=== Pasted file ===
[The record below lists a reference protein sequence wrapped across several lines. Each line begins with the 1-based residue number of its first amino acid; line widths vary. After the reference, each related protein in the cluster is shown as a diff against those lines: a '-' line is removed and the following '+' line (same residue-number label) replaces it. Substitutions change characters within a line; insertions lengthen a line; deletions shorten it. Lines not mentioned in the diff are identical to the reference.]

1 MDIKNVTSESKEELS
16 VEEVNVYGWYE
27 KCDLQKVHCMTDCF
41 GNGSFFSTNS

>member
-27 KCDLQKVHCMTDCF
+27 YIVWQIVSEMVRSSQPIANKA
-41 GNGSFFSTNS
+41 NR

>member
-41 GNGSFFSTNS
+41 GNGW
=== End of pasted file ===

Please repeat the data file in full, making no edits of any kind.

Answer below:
[The record below lists a reference protein sequence wrapped across several lines. Each line begins with the 1-based residue number of its first amino acid; line widths vary. After the reference, each related protein in the cluster is shown as a diff against those lines: a '-' line is removed and the following '+' line (same residue-number label) replaces it. Substitutions change characters within a line; insertions lengthen a line; deletions shorten it. Lines not mentioned in the diff are identical to the reference.]

1 MDIKNVTSESKEELS
16 VEEVNVYGWYE
27 KCDLQKVHCMTDCF
41 GNGSFFSTNS

>member
-27 KCDLQKVHCMTDCF
+27 YIVWQIVSEMVRSSQPIANKA
-41 GNGSFFSTNS
+41 NR

>member
-41 GNGSFFSTNS
+41 GNGW